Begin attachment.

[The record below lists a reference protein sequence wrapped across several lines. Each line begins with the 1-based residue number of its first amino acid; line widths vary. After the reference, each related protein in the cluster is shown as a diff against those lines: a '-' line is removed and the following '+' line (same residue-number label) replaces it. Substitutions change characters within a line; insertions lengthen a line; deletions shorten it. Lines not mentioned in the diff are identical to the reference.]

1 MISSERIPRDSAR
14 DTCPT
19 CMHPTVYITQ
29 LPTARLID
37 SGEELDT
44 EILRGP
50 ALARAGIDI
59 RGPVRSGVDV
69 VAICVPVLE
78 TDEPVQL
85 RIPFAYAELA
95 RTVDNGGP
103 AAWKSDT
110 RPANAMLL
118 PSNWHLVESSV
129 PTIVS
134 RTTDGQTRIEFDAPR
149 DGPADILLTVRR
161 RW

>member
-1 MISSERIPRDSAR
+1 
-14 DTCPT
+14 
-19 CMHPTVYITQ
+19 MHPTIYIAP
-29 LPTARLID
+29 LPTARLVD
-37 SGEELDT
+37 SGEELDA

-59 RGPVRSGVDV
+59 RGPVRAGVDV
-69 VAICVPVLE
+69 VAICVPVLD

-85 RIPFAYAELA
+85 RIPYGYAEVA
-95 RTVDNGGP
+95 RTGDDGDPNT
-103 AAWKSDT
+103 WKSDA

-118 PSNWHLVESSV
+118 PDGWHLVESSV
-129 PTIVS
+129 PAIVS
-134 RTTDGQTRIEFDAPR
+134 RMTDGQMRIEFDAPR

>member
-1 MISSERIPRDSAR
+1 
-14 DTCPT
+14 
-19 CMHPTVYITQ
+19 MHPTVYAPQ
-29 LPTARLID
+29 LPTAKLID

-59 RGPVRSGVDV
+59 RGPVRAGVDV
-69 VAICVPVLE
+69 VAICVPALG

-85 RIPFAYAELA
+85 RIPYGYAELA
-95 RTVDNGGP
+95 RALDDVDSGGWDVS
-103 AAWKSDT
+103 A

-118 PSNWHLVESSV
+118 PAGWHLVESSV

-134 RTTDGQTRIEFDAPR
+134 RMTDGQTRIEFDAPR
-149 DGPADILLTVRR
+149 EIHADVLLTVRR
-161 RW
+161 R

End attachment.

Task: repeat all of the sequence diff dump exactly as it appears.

[The record below lists a reference protein sequence wrapped across several lines. Each line begins with the 1-based residue number of its first amino acid; line widths vary. After the reference, each related protein in the cluster is shown as a diff against those lines: a '-' line is removed and the following '+' line (same residue-number label) replaces it. Substitutions change characters within a line; insertions lengthen a line; deletions shorten it. Lines not mentioned in the diff are identical to the reference.]

1 MISSERIPRDSAR
14 DTCPT
19 CMHPTVYITQ
29 LPTARLID
37 SGEELDT
44 EILRGP
50 ALARAGIDI
59 RGPVRSGVDV
69 VAICVPVLE
78 TDEPVQL
85 RIPFAYAELA
95 RTVDNGGP
103 AAWKSDT
110 RPANAMLL
118 PSNWHLVESSV
129 PTIVS
134 RTTDGQTRIEFDAPR
149 DGPADILLTVRR
161 RW

>member
-1 MISSERIPRDSAR
+1 
-14 DTCPT
+14 
-19 CMHPTVYITQ
+19 MHPTIYIAP
-29 LPTARLID
+29 LPTARLVD
-37 SGEELDT
+37 SGEELDA

-59 RGPVRSGVDV
+59 RGPVRAGVDV
-69 VAICVPVLE
+69 VAICVPVLD

-85 RIPFAYAELA
+85 RIPYGYAEVA
-95 RTVDNGGP
+95 RTGDDGDPNT
-103 AAWKSDT
+103 WKSDA

-118 PSNWHLVESSV
+118 PDGWHLVESSV
-129 PTIVS
+129 PAIVS
-134 RTTDGQTRIEFDAPR
+134 RMTDGQMRIEFDAPR

>member
-1 MISSERIPRDSAR
+1 
-14 DTCPT
+14 
-19 CMHPTVYITQ
+19 MHPTVYAPQ
-29 LPTARLID
+29 LPTAKLID

-59 RGPVRSGVDV
+59 RGPVRAGVDV
-69 VAICVPVLE
+69 VAICVPALG

-85 RIPFAYAELA
+85 RIPYGYAELA
-95 RTVDNGGP
+95 RALDDVDSGGWDVS
-103 AAWKSDT
+103 A

-118 PSNWHLVESSV
+118 PAGWHLVESSV

-134 RTTDGQTRIEFDAPR
+134 RMTDGQTRIEFDAPR
-149 DGPADILLTVRR
+149 EIHADVLLTVRR
-161 RW
+161 R